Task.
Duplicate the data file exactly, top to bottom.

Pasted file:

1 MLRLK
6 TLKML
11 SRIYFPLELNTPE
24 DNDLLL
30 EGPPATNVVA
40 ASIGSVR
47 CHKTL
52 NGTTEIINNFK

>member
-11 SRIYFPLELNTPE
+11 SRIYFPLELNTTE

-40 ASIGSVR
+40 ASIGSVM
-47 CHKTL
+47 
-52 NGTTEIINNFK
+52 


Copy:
1 MLRLK
6 TLKML
11 SRIYFPLELNTPE
24 DNDLLL
30 EGPPATNVVA
40 ASIGSVR
47 CHKTL
52 NGTTEIINNFK

>member
-11 SRIYFPLELNTPE
+11 SRIYFPLELNTTE

-40 ASIGSVR
+40 ASIGSVM
-47 CHKTL
+47 
-52 NGTTEIINNFK
+52 